Spellcheck for Two Languages

by Allen Wyatt
(last updated June 27, 2020)

2

Dessy needs to know how she can run a spellcheck on a document containing words from two different languages. She wonders if there is a way to make the dictionary ignore the text written in one of the languages while checking the other.

Actually, Word is very good at handling proofing in two (or more) languages. There is a key to making it work correctly, however: You need to make sure that the text in each language is formatted as being in that language.

To those not familiar with Word, that may sound rather confusing. Giving an example may help to shed light on how Word handles proofing your text. Follow these steps:

  1. Select some text that is in a particular language. For instance, if you have text in your document that is in French, select that text.
  2. Display the Review tab of the ribbon.
  3. Click the Language tool (in the Language group) and then click Set Proofing Language. Word displays the Language dialog box. (See Figure 1.)
  4. Figure 1. The Language dialog box.

  5. In the list of available languages, select the option that reflects the language of the text.
  6. Click OK.

That's it; when you do a spellcheck (or any other proofing task), Word uses the dictionaries and rules related to the language you specified in step 4.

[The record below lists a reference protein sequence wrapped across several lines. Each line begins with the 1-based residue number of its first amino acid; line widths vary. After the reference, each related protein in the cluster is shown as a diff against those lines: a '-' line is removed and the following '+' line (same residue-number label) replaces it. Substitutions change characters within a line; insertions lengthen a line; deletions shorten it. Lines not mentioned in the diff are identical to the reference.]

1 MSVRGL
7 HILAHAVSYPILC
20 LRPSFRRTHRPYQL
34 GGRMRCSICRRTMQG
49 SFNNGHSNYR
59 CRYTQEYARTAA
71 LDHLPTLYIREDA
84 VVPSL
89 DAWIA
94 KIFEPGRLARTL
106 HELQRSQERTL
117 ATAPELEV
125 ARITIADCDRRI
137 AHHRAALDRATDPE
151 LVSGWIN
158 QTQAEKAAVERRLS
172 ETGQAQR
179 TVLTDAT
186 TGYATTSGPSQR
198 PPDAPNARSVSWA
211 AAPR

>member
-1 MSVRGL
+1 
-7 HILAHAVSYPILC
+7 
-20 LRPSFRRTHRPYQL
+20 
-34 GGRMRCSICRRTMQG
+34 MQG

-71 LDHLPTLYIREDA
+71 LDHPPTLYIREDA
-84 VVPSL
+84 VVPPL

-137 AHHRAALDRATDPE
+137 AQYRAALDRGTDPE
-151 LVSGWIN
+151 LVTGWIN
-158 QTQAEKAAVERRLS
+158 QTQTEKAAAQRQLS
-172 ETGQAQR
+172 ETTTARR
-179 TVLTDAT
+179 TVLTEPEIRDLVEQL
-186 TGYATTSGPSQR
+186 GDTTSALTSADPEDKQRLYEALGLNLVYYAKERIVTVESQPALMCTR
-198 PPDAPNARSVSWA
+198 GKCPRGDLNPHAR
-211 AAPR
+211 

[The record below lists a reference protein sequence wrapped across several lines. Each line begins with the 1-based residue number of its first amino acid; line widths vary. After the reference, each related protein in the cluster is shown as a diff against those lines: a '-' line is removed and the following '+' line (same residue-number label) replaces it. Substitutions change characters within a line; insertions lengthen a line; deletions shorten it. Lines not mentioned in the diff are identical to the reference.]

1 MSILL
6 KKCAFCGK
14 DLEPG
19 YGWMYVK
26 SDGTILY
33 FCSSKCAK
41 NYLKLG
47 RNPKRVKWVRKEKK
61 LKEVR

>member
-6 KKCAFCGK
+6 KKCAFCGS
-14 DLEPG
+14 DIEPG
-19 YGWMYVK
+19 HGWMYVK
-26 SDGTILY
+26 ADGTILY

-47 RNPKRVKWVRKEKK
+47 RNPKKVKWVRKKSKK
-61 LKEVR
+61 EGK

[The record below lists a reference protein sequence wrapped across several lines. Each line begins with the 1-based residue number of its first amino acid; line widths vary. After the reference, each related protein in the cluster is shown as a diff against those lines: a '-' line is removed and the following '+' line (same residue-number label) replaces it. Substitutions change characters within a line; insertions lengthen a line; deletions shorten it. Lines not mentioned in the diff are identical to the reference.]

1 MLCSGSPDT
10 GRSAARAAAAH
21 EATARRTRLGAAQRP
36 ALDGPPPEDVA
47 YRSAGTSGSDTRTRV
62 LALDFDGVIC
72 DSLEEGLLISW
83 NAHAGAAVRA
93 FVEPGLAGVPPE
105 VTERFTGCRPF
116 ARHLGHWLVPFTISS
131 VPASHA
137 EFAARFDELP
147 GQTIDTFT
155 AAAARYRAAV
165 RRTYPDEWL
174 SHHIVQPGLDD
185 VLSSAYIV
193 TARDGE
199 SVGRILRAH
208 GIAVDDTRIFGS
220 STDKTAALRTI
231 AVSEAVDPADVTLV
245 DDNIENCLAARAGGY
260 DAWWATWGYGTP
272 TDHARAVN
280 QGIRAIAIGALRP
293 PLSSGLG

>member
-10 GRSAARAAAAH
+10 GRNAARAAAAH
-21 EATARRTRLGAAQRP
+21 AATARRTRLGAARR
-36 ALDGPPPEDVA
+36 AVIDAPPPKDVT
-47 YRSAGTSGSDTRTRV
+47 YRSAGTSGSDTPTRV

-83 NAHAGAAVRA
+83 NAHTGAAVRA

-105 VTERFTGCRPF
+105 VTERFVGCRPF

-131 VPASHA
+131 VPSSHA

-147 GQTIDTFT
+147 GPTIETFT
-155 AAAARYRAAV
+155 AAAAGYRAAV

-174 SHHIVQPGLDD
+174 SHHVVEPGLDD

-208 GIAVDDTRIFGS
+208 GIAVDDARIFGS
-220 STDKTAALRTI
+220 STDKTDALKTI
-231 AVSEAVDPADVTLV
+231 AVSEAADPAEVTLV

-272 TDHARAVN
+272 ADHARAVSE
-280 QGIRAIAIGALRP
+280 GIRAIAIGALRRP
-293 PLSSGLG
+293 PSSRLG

If you have lots of text to configure in this manner, it makes more sense to design styles that utilize the appropriate languages. For instance, if you have a style named Body that is used for English text, you might develop another style called Body French which is based on Body but has the language configured for French. That way you can apply the appropriate styles to your text and Word will automatically adjust how it proofs that text.

One quick note: You might be tempted to rely on the "Detect Language Automatically" setting (see the Language dialog box). Don't. It doesn't work that great, and you will get better results if you explicitly specify the language that should be associated with the differing passages of text in your document.

WordTips is your source for cost-effective Microsoft Word training. (Microsoft Word is the most popular word processing software in the world.) This tip (13200) applies to Microsoft Word 2007, 2010, 2013, 2016, 2019, and Word in Microsoft 365.

Author Bio

Allen Wyatt

With more than 50 non-fiction books and numerous magazine articles to his credit, Allen Wyatt is an internationally recognized author. He is president of Sharon Parq Associates, a computer and publishing services company. ...

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What is 1 + 3?

2020-12-20 00:35:45

Yong Huang

But only the spell checker for one specific language is enabled at a time. Correct? Is it possible to enable two languages at the same time, so that e.g. I type "Que tal? How are you?", none of the 5 words is marked as wrong?


2020-11-23 06:06:44

Andrew

Allen, I don't know if you actually write documents in two languages, but in my experience Word is anything but 'very good at handling proofing in two (or more) languages.' Your tips are useful to a degree, but in practice when you have text in different languages next to each other Word constantly gets confused as to where one language begins and ends. Even if I have text that I have manually marked as French, when it comes to spell check Word suddenly thinks that it is English. It renders spell check completely unusable. I also wish there was a way to count the word count of each language separately.


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